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China Eyes Indo-Pacific as Russia Invades Ukraine

Australian intelligence chief Andrew Shearer says China’s President may be planning to dominate the Indo-Pacific region and use it as a base to overtake the US as the world’s leading power

Russian President Vladimir Putin talks with Chinese President Xi Jinping in Beijing
Xi is looking to expand Chinese purchases of Russian oil and Chinese investment in Russian infrastructure. Photo: Reuters


A “troubling new strategic convergence” between Beijing and Moscow has developed and the risk of “major power conflict” had grown since Russia invaded Ukraine, Australia’s intelligence chief said on Wednesday.

Andrew Shearer, director-general of the Office of National Intelligence, said Chinese leader Xi Jinping appears to be planning to dominate the Indo-Pacific region and use it as a base to overtake the US as the world’s leading power.

The comments reinforce warnings that the Russian invasion of Ukraine, which has met near-universal condemnation by the West, may spread into a regional or global conflict.

This week Australian Prime Minister Scott Morrison called on liberal democracies to stop an “arc of autocracy” reshaping the world.

“We’re going to have to work much harder to maintain the liberal quality of the rules-based order in Europe and here in the Indo-Pacific region,” Shearer said at a conference hosted by The Australian Financial Review.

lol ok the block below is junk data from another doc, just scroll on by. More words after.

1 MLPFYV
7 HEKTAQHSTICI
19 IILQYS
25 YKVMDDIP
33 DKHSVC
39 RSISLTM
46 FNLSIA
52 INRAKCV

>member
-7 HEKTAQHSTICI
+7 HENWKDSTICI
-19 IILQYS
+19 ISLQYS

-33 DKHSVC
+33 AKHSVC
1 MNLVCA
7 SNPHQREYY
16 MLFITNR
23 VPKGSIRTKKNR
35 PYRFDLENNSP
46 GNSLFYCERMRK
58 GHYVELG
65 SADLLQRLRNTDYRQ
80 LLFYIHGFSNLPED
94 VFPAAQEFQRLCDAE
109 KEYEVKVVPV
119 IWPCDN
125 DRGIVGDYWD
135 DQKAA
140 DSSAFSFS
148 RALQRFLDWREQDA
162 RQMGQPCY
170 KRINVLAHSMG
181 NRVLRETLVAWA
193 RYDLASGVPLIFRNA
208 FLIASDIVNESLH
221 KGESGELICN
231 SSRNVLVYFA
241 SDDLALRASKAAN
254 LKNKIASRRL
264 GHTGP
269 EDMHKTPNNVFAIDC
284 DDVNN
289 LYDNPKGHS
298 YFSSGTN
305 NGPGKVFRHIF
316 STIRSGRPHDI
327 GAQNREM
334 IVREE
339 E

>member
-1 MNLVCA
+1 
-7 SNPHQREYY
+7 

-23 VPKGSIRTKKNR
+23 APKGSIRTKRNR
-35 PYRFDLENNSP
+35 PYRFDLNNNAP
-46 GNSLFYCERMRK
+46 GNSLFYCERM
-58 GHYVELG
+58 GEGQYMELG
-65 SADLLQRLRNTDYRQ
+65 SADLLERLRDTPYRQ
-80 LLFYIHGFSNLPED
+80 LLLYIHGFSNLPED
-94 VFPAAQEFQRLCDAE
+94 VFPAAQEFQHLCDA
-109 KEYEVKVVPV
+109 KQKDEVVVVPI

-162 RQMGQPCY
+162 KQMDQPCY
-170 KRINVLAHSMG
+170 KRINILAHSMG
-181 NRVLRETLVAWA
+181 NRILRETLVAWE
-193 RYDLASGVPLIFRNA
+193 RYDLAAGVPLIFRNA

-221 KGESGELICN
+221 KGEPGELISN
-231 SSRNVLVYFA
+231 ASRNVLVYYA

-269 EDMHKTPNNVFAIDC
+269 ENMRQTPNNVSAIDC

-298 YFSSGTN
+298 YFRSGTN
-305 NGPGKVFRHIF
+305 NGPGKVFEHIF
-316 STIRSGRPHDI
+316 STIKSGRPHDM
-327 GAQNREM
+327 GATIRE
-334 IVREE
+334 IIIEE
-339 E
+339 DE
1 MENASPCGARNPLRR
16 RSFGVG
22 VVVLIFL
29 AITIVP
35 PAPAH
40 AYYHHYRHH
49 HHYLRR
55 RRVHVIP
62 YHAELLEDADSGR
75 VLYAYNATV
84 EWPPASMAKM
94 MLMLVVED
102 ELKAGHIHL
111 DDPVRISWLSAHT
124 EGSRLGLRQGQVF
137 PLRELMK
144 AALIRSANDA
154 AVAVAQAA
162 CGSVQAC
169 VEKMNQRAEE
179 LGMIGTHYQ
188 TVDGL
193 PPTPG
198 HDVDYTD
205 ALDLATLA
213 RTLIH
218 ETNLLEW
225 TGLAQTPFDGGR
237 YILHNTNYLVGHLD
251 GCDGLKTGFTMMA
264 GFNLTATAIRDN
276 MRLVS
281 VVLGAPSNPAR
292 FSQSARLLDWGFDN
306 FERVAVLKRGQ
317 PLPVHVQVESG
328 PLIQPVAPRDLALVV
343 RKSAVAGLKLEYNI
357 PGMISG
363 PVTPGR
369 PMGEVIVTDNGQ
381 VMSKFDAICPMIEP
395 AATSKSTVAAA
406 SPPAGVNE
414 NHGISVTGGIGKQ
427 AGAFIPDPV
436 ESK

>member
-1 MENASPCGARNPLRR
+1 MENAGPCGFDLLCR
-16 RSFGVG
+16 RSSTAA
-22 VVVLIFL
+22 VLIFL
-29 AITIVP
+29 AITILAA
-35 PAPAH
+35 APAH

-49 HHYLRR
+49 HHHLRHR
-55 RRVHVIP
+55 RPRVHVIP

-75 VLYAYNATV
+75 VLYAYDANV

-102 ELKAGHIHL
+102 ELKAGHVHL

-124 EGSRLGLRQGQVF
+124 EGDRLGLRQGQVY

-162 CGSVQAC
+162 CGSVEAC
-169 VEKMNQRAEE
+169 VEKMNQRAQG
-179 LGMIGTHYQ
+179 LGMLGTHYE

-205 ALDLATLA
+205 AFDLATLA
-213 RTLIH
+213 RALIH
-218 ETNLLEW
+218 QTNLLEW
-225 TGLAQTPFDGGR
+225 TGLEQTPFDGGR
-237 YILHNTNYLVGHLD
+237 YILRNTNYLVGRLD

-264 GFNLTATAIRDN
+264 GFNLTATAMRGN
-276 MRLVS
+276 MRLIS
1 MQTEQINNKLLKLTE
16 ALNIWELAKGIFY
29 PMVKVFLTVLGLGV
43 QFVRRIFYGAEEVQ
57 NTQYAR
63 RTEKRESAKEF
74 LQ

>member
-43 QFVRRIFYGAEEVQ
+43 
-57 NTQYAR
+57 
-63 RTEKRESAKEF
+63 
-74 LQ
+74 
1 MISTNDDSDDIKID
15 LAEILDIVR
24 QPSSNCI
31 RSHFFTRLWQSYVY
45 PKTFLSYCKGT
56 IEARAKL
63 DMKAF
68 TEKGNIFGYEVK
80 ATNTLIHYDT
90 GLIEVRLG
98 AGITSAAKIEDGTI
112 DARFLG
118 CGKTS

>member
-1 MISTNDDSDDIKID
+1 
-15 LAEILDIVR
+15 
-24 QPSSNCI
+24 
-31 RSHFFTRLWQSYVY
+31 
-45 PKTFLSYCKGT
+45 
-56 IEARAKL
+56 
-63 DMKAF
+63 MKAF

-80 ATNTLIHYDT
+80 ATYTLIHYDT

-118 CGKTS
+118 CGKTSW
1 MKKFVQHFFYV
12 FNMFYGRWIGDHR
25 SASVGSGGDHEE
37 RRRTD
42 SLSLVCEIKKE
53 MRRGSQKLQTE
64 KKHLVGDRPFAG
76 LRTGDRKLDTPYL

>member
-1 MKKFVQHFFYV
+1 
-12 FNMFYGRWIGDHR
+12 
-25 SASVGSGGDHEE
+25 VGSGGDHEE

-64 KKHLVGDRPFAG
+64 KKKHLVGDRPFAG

“We see a leader who’s really battening down and hardening his country for this struggle to overtake the United States as the world’s leading power,” he added, referring to Xi.



Primacy in the Indo-Pacific

“The base camp … is to establish primacy in the Indo-Pacific region,” said Shearer, adding the geopolitical threat would centre around technology, including use of cyber attacks.

He said Australia must bolster its cyber defences without closing itself to trade and information-sharing.

“We need a growing, open economy so we can fund the increases in defence spending that the government’s committed to, but this can’t be a zero sum trade-off between economics and security,” he said.

Since Russia’s invasion of Ukraine, which it has called a “special operation”, Australian intelligence professionals considered that “a major power conflict unfortunately is becoming a less remote prospect than it was previously”, Shearer said.

He echoed many Western commentators by saying he was surprised by the effectiveness of Ukraine’s resistance to Russian forces. But he foreshadowed a “brutal, bloody couple of weeks” since Russian leader Vladimir Putin had “everything at stake now (and) it’s hard to see an elegant, or inelegant, dismount”.

The Kremlin describes its actions as a “special operation” to disarm Ukraine and unseat leaders it calls neo-Nazis. Ukraine and Western allies call this a baseless pretext for a war of choice that has raised fears of wider conflict in Europe.


  • Reuters with additional editing by Sean OMeara





China Slams Taiwan Content in US Indo-Pacific Plan – Xinhua


Biden Meets Cautious Asia-Pacific Allies Over Ukraine


US Readies Economic Strategy to Counter China – WSJ


US Warns Chinese Firms Not to Evade Sanctions – NY Times


Sean O'Meara

Sean O'Meara is an Editor at Asia Financial. He has been a newspaper man for more than 30 years, working at local, regional and national titles in the UK as a writer, sub-editor, page designer and print editor. A football, cricket and rugby fan, he has a particular interest in sports finance.


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